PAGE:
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Home > Research Articles > Harsh, Lax Parenting Ups Boy's Dating Violence Risk

Reuters Health

Monday, May 27, 2002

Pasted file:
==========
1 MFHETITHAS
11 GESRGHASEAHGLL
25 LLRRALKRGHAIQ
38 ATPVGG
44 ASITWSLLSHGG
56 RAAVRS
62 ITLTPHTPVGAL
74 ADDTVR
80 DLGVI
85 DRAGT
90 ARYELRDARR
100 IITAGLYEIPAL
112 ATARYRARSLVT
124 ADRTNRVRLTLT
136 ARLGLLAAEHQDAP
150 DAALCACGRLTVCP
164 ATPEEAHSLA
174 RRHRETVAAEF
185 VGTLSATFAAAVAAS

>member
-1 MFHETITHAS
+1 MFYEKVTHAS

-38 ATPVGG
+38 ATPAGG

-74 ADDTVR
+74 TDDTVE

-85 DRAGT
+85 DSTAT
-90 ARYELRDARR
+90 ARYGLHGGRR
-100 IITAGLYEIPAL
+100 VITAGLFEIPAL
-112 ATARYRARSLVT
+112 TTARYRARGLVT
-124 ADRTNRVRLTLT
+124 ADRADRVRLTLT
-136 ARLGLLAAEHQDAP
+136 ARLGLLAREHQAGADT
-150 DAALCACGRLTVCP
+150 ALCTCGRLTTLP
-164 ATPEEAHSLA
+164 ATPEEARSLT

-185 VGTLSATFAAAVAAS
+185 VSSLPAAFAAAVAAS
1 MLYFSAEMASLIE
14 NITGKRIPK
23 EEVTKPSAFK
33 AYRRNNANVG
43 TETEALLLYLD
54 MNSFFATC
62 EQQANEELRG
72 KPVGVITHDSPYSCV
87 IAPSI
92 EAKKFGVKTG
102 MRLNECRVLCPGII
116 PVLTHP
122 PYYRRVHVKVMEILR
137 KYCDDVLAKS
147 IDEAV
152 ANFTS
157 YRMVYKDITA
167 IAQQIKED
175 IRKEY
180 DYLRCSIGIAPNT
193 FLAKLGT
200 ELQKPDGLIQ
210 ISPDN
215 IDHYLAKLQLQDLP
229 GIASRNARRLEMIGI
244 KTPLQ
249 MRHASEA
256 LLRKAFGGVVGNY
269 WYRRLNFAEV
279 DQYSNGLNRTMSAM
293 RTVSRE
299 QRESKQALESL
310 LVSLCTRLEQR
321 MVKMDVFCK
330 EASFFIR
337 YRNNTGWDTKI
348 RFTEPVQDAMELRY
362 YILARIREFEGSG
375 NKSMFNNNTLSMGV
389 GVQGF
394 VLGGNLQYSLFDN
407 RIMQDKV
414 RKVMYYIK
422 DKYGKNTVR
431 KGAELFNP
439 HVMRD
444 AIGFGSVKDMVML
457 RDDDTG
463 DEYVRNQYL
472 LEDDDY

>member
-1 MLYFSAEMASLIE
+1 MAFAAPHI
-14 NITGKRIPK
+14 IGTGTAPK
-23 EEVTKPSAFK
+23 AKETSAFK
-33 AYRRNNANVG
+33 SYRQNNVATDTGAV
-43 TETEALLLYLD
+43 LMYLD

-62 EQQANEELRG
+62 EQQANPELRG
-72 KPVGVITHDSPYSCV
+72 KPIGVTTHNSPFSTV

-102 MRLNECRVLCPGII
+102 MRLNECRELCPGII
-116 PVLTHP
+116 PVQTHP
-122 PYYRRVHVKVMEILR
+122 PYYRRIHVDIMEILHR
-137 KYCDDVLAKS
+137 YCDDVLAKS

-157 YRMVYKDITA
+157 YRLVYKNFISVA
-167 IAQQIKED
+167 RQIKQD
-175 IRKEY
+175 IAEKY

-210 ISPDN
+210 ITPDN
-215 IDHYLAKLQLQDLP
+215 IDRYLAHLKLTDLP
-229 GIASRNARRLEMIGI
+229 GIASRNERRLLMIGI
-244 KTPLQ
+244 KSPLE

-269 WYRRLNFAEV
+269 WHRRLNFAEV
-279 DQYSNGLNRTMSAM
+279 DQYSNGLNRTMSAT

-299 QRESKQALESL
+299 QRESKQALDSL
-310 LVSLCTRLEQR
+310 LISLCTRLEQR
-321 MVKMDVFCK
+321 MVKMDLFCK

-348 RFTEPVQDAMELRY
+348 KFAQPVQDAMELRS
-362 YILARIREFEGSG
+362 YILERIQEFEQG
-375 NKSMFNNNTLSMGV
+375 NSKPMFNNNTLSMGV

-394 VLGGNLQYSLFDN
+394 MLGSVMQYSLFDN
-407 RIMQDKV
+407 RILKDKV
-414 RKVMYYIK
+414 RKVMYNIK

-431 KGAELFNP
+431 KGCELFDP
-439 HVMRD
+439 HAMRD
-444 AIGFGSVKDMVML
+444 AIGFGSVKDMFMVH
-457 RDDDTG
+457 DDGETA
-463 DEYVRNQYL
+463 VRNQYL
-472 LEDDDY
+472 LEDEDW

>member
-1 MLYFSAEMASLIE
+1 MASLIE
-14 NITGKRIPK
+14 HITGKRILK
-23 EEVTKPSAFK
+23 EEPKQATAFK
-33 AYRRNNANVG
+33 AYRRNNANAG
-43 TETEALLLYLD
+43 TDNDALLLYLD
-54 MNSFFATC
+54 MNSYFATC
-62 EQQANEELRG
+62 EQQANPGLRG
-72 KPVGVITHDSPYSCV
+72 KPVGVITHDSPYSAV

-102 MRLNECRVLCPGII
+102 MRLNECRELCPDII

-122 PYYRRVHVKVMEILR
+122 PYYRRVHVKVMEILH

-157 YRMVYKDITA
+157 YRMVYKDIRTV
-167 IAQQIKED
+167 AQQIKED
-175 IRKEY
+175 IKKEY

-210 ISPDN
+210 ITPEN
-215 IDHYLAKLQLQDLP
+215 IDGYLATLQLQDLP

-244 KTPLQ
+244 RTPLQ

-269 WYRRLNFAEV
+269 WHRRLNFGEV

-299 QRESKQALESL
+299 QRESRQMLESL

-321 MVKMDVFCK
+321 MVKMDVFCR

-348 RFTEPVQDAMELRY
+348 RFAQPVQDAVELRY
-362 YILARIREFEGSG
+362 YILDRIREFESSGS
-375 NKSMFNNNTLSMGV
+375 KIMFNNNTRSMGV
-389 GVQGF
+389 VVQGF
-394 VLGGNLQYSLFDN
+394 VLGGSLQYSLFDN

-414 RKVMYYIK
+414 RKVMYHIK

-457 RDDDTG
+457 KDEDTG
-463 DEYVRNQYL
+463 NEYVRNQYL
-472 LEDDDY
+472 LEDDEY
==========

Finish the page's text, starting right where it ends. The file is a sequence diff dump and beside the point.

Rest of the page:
By Charnicia E. Huggins NEW YORK (Reuters Health) - Children who are disciplined by regular slapping or scolding and those who experience lax parental monitoring may be more likely to be involved in violent dating relationships during their later teenage years, new study findings show. "The family is an important place where you learn violence," lead study author Dr. Francine Lavoie of Laval University in Quebec, Canada, told Reuters Health. In families that use psychological violence and physical punishment, children learn ways of expressing themselves and "learn that violence is efficient," she said. Also, "not being monitored is another type of message: that you can do whatever you want (and) that there are no consequences to what you do." These findings are based on Lavoie's investigation of the effect of family dysfunction on dating violence. She and her colleagues studied 717 boys over an 8-year period, beginning when the boys were 10 years old. At ages 10 to 12, slightly more than one third (35%) of the boys said they were regularly slapped, called names or otherwise subjected to harsh parental discipline over at least a 2-year period, the investigators report in the May issue of the Journal of Adolescent Health. Eighteen percent reported being improperly monitored. Furthermore, by the time the boys reached the ages of 16 and 17, roughly 40% of them said they were psychologically violent in their dating relationships, 3% said they were physically violent and nearly 18% described themselves as both psychologically and physically violent. Overall, reports of harsh parental practices were directly linked to later dating violence, so that boys who said they were consistently subjected to psychological and physical parental abuse were more likely to be violent in dating relationships. Lax parental monitoring during childhood, on the other hand, was indirectly linked to dating violence through the boys' subsequent reports of antisocial behavior, or delinquent acts, such as theft, vandalism and substance abuse. "If you were not properly monitored by parents and become delinquent, you are at risk of perpetrating dating violence," Lavoie said. The findings indicate that early interventions are needed to help families develop positive ways of interacting, such as expressing warmth, proper discipline and monitoring, according to Lavoie. "Dating violence prevention should be offered to delinquents in their teens, because they are at risk of abusing their partner emotionally or physically, especially if they also report substance abuse problems," Lavoie said. SOURCE: Journal of Adolescent Health 2002;30:375-383.